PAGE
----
December 17, 2018

Interesting Things on the Internet: December 17th 2018

  • Weeknotes — diffusion, corporate culture, email. A good set of links and thinking from Laura. The idea about how email smooshes together different speeds or types of communication - things we'd have been able to differentiate before by the medium: scraps of paper for notes; postcards; letters...I think there's huge scope for finding ways to improve email, but I don't think we'll unlock it until the geeks start building it for themselves - it won't come out of startups. And that nods towards Laura's comments on IoT devices. The "industrial foundations run by trustees" would be a nice idea to try too.
  • Innovation’s fairylands. I often feel that the word "innovation" is only useful as a warning that whatever it's applied to is not worth further investigation. the mere declaration of “innovativeness,” which Godin identifies as a “magic word,” is often enough to satisfy observers, be they policy makers, granters, clients, or media, regardless of outcome.
  • Data From Millions Of Smartphone Journeys Proves Cyclists Faster In Cities Than Cars And Motorbikes. The headline has most of the useful information in it, but it's good to see someone reasonably impartial running the data. Presumably the area where bikes win will tend to increase as electric-assist bikes become even more common (quite a few Deliveroo riders I see already have them). It'd be nice to see routing algorithms start to include multi-modal for cyclists too, to combine train and riding.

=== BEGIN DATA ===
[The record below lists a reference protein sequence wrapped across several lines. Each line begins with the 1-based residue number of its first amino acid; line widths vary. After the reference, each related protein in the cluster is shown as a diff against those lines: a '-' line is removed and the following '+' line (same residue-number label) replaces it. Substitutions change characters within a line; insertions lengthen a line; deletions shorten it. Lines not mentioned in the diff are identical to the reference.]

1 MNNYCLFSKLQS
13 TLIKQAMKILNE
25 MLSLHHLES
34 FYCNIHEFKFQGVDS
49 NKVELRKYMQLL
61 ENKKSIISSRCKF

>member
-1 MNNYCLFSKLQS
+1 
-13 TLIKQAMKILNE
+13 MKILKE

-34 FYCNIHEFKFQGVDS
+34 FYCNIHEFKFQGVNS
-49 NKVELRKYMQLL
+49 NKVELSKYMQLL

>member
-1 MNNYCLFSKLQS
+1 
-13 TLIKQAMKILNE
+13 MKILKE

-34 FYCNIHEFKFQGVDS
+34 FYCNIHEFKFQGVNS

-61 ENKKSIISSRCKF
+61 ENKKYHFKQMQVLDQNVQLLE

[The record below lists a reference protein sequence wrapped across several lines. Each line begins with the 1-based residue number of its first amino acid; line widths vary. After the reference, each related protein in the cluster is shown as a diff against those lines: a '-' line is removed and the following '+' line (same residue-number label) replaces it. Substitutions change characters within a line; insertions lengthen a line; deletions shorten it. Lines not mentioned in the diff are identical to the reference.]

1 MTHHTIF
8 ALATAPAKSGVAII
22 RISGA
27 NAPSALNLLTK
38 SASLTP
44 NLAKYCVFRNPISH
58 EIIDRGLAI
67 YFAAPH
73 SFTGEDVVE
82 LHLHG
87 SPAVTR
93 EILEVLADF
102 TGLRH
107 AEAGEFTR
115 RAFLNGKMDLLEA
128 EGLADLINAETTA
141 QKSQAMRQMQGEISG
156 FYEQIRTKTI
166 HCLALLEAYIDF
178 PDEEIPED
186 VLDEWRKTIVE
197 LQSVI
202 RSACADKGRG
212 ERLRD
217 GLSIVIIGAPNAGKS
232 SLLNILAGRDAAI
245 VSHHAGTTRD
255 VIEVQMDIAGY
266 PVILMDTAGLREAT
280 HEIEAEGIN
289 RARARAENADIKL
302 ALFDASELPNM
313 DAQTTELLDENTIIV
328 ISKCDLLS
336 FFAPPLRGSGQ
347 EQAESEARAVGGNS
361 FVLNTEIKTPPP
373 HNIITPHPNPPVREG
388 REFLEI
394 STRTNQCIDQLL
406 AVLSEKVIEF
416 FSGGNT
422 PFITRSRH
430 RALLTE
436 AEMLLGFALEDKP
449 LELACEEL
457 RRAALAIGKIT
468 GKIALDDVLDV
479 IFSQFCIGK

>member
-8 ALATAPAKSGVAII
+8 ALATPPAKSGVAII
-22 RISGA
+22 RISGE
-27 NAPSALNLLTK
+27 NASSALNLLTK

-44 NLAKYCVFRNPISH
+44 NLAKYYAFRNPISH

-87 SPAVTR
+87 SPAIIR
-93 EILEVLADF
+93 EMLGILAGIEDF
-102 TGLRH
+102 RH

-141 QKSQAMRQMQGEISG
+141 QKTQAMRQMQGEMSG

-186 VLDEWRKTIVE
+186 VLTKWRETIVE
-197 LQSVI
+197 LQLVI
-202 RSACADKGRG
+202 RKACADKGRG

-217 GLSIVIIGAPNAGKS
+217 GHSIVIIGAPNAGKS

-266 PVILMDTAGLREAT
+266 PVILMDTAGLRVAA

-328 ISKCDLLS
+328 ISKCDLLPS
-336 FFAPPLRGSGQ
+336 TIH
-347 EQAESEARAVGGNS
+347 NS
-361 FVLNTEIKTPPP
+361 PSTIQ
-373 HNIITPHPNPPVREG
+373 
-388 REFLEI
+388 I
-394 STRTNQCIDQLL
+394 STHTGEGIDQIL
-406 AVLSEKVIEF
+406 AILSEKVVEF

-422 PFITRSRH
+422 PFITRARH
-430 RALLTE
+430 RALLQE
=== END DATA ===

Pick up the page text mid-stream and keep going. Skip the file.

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December 10, 2018

Interesting Things on the Internet: December 10th 2018

  • How to Be an Artist 33 rules to take you from clueless amateur to generational talent (or at least help you live life a little more creatively). Words of wisdom.
  • The Digital Maginot Line. Interesting long read about the risks for a "cyber war". It's not just about securing the PLCs in power stations, it's much more about propaganda and the people.
  • NUMMI. Really interesting interviews about NUMMI, a joint-venture factory between GM and Toyota, and its trials and tribulations with trying to infect GM with the Toyota Production System. Insightful looks at trying to overcome the 70s management-vs-workers-and-unions battle, with mixed results.
  • Being bolder – reflections 18 months into my work at NHS Digital. It's a joy to watch from afar as Matt gets to grips with helping the NHS get better. His comment about the need for some slack in the system for people to work out how to improve things reminds me of the similar approach in the NUMMI story about Toyota's culture of production line workers working alongside the designers and engineers to improve the production process, make new tools, etc. It's easily overlooked, but this quote at the end of Matt's post is one of the most exciting points for me: "I always said this was a multi-year commitment". Change in organisations as large as the NHS is always going to be difficult, so this recognition of that and commitment to the cause is vital (and sadly often lacking elsewhere).
  • The Future of Capitalism, by Paul Collier. Good to see people arguing that we need a more ethical approach in other places than just technology.
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